The Ellis Island name myth

“They changed my family’s name at Ellis Island.” You hear that often. It’s a myth, an urban-immigrant legend. The Ellis Island clerks operated from passenger lists created by the ship captains or their agents at the port of origin who spoke the immigrant’s language or had translators who did.  When people came to Ellis Island, the intake interviews were done by an army of clerks who were required to speak at least two languages fluently. There was no need for guessing with talent like future New York mayor Fiorello LaGuardia who spoke English, German, Italian, Croatian, Hebrew and Yiddish. He understood the people he dealt with and wasn’t allowed to doctor documents. Actually, the whole operation, pre-computer, was astonishingly professional and exact, even with the  rivers of people flowing through the doors.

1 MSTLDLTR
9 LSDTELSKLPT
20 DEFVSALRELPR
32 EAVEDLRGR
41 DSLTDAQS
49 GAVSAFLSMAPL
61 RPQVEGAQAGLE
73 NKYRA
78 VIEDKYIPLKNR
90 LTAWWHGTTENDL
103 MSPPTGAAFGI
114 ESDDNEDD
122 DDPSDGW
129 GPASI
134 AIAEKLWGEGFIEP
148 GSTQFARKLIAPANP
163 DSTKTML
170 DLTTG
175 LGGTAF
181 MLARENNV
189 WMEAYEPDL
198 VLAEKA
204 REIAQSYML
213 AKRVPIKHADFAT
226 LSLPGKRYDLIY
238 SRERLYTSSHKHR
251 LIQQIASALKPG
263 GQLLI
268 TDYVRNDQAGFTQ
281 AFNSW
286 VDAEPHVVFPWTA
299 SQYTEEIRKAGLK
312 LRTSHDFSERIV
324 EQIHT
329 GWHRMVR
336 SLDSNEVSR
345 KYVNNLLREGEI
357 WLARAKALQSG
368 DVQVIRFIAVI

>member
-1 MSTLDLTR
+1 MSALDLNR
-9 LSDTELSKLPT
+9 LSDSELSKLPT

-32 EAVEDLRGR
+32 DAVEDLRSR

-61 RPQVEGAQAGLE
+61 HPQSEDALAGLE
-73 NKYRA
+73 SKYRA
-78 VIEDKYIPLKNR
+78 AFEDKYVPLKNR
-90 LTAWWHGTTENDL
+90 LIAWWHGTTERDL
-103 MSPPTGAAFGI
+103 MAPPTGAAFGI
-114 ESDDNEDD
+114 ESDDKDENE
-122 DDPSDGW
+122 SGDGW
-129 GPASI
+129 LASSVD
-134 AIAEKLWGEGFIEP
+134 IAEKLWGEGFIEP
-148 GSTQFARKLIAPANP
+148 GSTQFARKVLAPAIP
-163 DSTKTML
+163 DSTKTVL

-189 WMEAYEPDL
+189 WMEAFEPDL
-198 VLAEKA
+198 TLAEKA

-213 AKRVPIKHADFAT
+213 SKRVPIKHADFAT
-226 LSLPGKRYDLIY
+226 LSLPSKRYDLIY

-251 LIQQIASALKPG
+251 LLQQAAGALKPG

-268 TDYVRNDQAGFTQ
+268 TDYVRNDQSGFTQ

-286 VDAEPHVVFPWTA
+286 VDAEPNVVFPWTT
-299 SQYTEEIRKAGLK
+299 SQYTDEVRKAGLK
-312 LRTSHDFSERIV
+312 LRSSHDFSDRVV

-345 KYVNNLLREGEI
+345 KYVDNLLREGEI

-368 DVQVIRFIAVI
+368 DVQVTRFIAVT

Once settled in the U.S. there was plenty of reason and pressure for new arrivals to fit in, Americanize their name or even make up a new one. Children enrolled in school might be registered with a more Anglo version of their first names, Joseph for Giuseppe, for instance, Henry for Enrico. Funny little marks, like the German umlaut, got lost on the street. Too much home baggage. But all that baggage did get through Ellis Island.

Pamela Schoenewaldt, historical novels of immigration and the search for self in new worlds: WHEN WE WERE STRANGERS, SWIMMING IN THE MOON, and UNDER THE SAME BLUE SKY (all HarperCollins).

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“Absorbing and layered with rich historical details, in Under the Same Blue Sky, Schoenewaldt weaves a tender and at times, heartbreaking story about German-Americans during World War I. With remarkable compassion, the author skillfully portrays conflicted loyalties, the search for belonging, the cruelty of war, and the resilience of the human spirit.”—Ann Weisgarber, author of The Promise and The Personal History of Rachel Dupree

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